Home > 106th Congressional Bills > S.Res. 284 (ats) To authorize testimony, document production, and legal representation in United States of America v. George Patrick Calhoon. [Agreed to Senate] ...

S.Res. 284 (ats) To authorize testimony, document production, and legal representation in United States of America v. George Patrick Calhoon. [Agreed to Senate] ...


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108th CONGRESS
  1st Session
S. RES. 283

   Affirming the need to protect children in the United States from 
                         indecent programming.


_______________________________________________________________________


                   IN THE SENATE OF THE UNITED STATES

                            December 9, 2003

 Mr. Sessions (for himself, Mr. Shelby, Mr. Inhofe, Mr. Brownback, Mr. 
    Nickles, Mr. Bunning, Mr. Talent, Mr. Chambliss, Mr. Craig, Mr. 
     Domenici, Mr. Kyl, and Mr. Hollings) submitted the following 
             resolution; which was considered and agreed to

_______________________________________________________________________

                               RESOLUTION


 
   Affirming the need to protect children in the United States from 
                         indecent programming.

Whereas millions of people in the United States are increasingly concerned with 
        the patently offensive television and radio programming being sent into 
        their homes;
Whereas millions of families in the United States are particularly concerned 
        with the adverse impact of this programming on children;
Whereas indecent and offensive programming is contributing to a dramatic 
        coarsening of civil society of the United States;
Whereas the Federal Communications Commission is charged with enforcing 
        standards of decency in broadcast media;
Whereas the Federal Communications Commission established a standard defining 
        what constitutes indecency in the declaratory order In the Matter of a 
        Citizen's Complaint Against Pacifica Foundation Station WBAI(FM), 56 
        F.C.C.2d 94 (1975) (referred to in this Resolution as the ``Pacifica 
        order'');
Whereas the Federal Communications Commission has not used all of its available 
        authority to impose penalties on broadcasters that air indecent material 
        even when egregious and repeated violations have been found in the cases 
        of WKRK-FM, Detroit, MI, File No. EB-02-IH-0109 (April 3, 2003) and 
        WNEW-FM, New York, New York, EB-02-IH-0685 (September 30, 2003).
Whereas the standard established in the Pacifica order focuses on protecting 
        children from exposure to indecent language;
Whereas the standard established in the Pacifica order was upheld as 
        constitutional by the United States Supreme Court in Federal 
        Communications Commission v. Pacifica Foundation, 438 U.S. 726 (1978);
Whereas the Enforcement Bureau of the Federal Communications Commission has 
        refused to sanction the airing of indecent language during the broadcast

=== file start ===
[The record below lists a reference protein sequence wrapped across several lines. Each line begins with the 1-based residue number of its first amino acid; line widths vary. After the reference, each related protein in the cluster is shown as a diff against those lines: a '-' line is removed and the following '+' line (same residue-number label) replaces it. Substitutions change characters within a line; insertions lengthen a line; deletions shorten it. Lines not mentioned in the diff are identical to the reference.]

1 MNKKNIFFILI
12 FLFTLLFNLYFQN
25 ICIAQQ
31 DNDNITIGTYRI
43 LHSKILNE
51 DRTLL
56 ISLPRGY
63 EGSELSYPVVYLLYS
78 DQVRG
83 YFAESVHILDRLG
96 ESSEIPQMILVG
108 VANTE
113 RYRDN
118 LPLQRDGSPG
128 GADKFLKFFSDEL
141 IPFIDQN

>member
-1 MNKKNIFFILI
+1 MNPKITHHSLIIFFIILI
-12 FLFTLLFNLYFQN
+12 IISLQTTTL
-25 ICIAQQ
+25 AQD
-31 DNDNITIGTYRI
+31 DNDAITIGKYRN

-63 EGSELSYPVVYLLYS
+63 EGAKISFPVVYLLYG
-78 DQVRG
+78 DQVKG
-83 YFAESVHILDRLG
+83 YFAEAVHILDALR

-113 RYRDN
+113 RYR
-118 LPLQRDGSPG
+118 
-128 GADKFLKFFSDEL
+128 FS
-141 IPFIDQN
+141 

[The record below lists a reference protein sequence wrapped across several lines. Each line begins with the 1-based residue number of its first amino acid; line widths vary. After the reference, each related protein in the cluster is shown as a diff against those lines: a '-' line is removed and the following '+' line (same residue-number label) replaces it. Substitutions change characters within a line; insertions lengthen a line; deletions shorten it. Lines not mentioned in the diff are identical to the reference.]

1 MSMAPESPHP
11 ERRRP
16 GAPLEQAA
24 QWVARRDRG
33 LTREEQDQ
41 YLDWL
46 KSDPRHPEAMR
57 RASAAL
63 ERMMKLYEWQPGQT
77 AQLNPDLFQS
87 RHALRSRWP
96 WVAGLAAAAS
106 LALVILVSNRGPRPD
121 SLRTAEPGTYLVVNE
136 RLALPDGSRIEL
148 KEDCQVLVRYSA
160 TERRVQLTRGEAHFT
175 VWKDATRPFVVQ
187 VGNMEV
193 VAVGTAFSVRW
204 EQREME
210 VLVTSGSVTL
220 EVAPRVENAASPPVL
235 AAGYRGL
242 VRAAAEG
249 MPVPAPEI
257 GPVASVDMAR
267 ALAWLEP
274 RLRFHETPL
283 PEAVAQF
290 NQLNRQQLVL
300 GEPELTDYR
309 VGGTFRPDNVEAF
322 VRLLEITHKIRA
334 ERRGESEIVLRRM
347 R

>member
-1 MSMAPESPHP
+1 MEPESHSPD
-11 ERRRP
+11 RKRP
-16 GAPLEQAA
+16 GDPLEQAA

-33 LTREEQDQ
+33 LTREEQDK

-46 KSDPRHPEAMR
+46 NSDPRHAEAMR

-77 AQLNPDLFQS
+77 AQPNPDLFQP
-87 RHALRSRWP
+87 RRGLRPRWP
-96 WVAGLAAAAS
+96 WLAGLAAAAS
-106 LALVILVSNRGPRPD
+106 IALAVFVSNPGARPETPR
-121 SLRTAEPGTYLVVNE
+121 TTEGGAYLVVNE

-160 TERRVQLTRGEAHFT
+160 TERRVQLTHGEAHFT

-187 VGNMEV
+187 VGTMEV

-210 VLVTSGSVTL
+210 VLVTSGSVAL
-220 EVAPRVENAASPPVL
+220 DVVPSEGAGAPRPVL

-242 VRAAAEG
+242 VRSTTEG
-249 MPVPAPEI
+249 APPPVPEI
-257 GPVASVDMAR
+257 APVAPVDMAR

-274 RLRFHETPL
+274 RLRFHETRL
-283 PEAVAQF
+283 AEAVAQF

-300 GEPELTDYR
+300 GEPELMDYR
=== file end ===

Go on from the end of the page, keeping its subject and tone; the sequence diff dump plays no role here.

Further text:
of the Golden Globe Awards, at a time when millions of children were in 
        the potential audience; and
Whereas as of December 2003, an application for review is pending before the 
        Federal Communications Commission, requesting that the full Commission 
        review that decision of the Enforcement Bureau: Now, therefore, be it
    Resolved, That it is the sense of the Senate that--
            (1) the Federal Communications Commission should reconsider 
        the Enforcement Bureau's decision in the Matter of Complaints 
        Against Various Broadcast Licensees Regarding Their Airing of 
        the ``Golden Globe Awards'' Program, File No. EB-03-IH-0110, 
        2003 FCC LEXIS 5382, (October 3, 2003), in light of the public 
        policy considerations in protecting children from indecent 
        material.
            (2) the Federal Communications Commission should return to 
        vigorously and expeditiously enforcing its own United States 
        Supreme Court-approved standard for indecency in broadcast 
        media, as established in the declaratory order In the Matter of 
        a Citizen's Complaint Against Pacifica Foundation Station 
        WBAI(FM), 56 F.C.C.2d 94 (1975);
            (3) the Federal Communications Commission should reassert 
        its responsibility as defender of the public interest by 
        undertaking new and serious efforts to sanction broadcast 
        licensees that refuse to adhere to the standard established in 
        that order; and
            (4) the Federal Communications Commission should make every 
        reasonable and lawful effort to protect children from the 
        degrading influences of indecent programming.
            (5) The Federal Communications Commission should use all of 
        its available authority to protect the public from indecent 
        broadcasts including:
                    (A) the discretion to impose fines up to a 
                statutory maximum for each separate ``utterance'' or 
                ``material'' found to be indecent; and
                    (B) the initiation of license revocation 
                proceedings for repeated violations of its indecency 
                rules;
            (6) The Federal Communications Commission should resolve 
        all indecency complaints expeditiously and should consider 
        reviewing such complaints at the full Commission level; and
            (7) The Federal Communications Commission should 
        aggressively investigate and enforce all indecency allegations.
                                 <all>

Pages: 1

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